That’s right, the day just keeps on getting better! Tonight, at 10pm (Eastern daylight savings time, so 9pm here in Brisbane), Music Max TV will screen a one hour special of The Church’s spectacular gig at The Sydney Opera House: A Psychedelic Symphony. Here’s my review of the gig, which will go down as one of the best I ever see. This my friends, is must see!!! I do believe a DVD of the show will be hitting the shelves for christmas.
Tag Archives: Another Lost Shark Music Reviews
Almost a week on from A Psychedelic Symphony and my brain is still firing…
From the moment George Ellis and his incredible 67 piece orchestra take the stage, the night is one of the most blissful of my life. They open with a superb arrangement of Metropolis, and as the band settle in, front of stage, the anticipation in the crowd is tangible. Kilbey whispers into the mic, there’ll never be another quite like you, the crowd burst their seams and the band surges straight into Sealine. Free of his bass, Steve has a new energy, attacking the vocal with fervour, It’s a miracle, let it alter you, and the packed house begins to give themselves over. Lost follows and the arrangement is soaring and lush and then it’s crowd favourite, Almost With You.
Three songs into the set and the bands musical prowess is shining through, the orchsetra, exploring spaces in the songs and swelling their already expansive sonic landscapes.
Anchorage and Pangaea from 2009’s, Untitled #23 are up next. Anchorage not only shows off Kilbey’s vocal depth, it also highlights his theatricality as a front man, and Pangaea has a new found sonic richness. Then we are taken back 30 years to where it all started… the slowed down, sensual throb of Unguarded Moment brings the crowd back to bursting. Kilbey’s voice is smooth and deep, Marty & Peter’s guitars interwine and Tim keeps the engine pulsing. The band then fire things up, unleashing a full-tilt version of Myrrh. The orchestra flexing their muscle as the guitars shift into overdrive…
Steve then hands lead vocal duties over to Peter and he delivers a superb version of Never Before, before moving to the keyboards as the band prepare to close the first set with the epic, Grind. For the first half of the song, the band adopt acoustic mode, allowing the strings to swirl and mesmerise, but as the orchestra leave the stage, Marty straps on the electric and we are left with just The Church on stage… it’s then, you remember why you are here. Marty’s solo is blistering, Kilbey is just about doing the splits, Peter’s keyboard is hauntingly beautiful, and Tim is giving his kit a delicious thrashing. The first half closes and the show has already exceeded expectation.
The second half of the show opens with the gorgeous, Happy Hunting Ground. It is a real treat to hear the orchestra make this soar. The band hit the stage again and tear through a cover of The Dave Millar Set’s classic, Mr Guy Fawkes. Then it’s the first of a string of highlights. Ripple is phenomenal tonight. Peter’s guitar work is sublime and the strings lift the chorus to dizzying heights. Reptile is up next and again it is Peter that steals the show. His guitar work toward the end of the song is nothing less than thrilling… Then we are treated to Two Places at Once, a song that has only sporadically made it into live setlists over the years. Steve and Marty trade verses, and the whole room seems to come to a stand still. It is one of the many ‘pin drop’ moments of the night. But nothing could have prepared the audience for what comes next… The Disillusionist.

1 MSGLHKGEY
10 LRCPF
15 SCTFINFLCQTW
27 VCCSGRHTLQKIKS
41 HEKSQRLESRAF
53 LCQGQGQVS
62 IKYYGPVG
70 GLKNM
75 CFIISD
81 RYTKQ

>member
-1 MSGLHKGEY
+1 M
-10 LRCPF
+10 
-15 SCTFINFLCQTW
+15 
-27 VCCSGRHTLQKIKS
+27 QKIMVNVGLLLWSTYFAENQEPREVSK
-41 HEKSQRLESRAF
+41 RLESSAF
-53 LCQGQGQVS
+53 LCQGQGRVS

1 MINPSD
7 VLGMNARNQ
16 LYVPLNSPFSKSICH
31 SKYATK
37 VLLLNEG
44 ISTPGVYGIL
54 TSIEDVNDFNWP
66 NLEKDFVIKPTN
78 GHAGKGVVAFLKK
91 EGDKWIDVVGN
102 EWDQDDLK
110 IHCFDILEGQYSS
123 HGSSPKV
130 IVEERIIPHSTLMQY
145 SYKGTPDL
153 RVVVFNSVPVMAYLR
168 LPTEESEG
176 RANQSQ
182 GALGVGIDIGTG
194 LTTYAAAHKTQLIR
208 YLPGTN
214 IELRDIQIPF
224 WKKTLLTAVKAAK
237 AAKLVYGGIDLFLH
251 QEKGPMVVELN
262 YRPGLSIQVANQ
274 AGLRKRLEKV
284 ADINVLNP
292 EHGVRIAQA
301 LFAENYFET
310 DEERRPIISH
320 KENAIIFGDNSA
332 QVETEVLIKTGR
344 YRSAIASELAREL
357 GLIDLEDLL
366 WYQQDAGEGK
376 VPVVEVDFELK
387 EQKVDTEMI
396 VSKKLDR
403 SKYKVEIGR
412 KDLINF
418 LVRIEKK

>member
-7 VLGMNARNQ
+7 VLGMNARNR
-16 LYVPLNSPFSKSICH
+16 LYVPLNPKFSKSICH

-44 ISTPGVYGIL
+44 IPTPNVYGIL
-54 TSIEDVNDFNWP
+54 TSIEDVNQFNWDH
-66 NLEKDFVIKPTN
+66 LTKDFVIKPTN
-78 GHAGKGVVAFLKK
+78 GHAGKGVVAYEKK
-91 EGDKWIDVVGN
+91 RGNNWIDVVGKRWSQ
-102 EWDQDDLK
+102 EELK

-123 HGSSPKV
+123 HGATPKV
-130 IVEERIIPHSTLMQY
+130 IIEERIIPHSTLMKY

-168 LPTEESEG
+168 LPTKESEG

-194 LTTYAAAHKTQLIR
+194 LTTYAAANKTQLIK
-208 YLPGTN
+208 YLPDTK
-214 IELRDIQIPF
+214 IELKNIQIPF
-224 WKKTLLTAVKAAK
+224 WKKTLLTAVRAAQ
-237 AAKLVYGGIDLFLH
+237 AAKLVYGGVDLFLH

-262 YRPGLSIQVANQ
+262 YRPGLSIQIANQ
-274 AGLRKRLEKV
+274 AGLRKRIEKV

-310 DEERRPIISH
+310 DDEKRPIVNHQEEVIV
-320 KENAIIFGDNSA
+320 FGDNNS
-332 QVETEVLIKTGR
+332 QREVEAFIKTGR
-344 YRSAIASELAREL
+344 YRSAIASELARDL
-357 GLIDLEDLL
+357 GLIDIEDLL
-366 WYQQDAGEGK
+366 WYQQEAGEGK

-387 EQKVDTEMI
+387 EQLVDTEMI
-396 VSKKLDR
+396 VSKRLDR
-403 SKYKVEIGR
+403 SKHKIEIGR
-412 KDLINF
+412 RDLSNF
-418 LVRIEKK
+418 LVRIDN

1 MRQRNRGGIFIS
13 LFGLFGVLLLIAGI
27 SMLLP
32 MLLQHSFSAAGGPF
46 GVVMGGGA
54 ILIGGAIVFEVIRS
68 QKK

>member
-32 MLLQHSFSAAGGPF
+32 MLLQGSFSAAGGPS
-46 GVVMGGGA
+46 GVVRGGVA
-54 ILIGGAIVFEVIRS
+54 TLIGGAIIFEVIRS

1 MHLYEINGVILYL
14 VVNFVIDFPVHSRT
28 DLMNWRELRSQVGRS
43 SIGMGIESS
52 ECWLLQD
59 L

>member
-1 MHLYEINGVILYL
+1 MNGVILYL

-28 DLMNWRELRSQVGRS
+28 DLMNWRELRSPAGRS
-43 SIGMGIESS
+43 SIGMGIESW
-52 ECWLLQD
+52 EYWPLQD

Kilbey is absolutely possessed, channeling the lyric and moving like a dervish. The arrangement is epic, a wild mix of rock’n’roll, poetry and theatre. I was completely transfixed. Marty then takes lead vocal duty for Spark, which possesses a youthful energy, before the mood shifts with On Angel Street, Steve crooning some of his most personal lyrics, You should change the message on your phone/ So sad, so strange baby to hear my name/ Makes me cry when you say we’re not at home.
Then it’s the big one, as Steve says, the most popular Australian song of the last three million years, Under the Milky Way. And what can I say… the room is surging, every face in the room lights up. The second set closes with big rocker, Space Saviour. Tim’s drumming is frenetic, the cymbals getting more than a good workout. The crowd are on their feet, the band is waving and blowing kisses but no-one is leaving yet.
They return with Already Yesterday, followed by a shimmering version of Invisible, that also blends in The Velvet Underground’s classic, Heroin and again, allows Kilbey to really let go vocally. The crowd are on their feet for a second time, the band leave the stage, but still no-one is ready to go home.
The final act opens with Operetta. Truly, this song sounds like it was written for an orchestra. I have loved this song from the moment I heard it, but tonight’s version has a new magic. And finally, Marty’s guitar starts to rumble and the band break into wild-rocker, Tantalised. People start to pop up out of their seats and the room is shaking. The band remind us of their potency and we are all held in their spell.
The roar of the crowd is still inside me, and I imagine will be for some days to come. I have said to everyone who has asked me about the show that it’s nights like this that you live for.